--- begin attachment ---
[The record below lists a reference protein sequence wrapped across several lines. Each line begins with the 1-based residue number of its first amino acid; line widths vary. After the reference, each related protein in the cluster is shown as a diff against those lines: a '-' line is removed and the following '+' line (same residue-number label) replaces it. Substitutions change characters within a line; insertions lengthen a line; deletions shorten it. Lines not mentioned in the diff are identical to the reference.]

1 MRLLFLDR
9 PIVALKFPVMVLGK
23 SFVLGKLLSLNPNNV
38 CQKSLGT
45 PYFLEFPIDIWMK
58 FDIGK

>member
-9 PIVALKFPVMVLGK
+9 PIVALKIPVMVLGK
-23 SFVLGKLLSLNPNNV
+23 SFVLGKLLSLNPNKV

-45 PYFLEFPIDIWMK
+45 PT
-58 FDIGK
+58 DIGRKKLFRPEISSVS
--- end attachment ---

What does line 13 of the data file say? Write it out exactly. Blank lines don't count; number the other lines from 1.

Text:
-45 PYFLEFPIDIWMK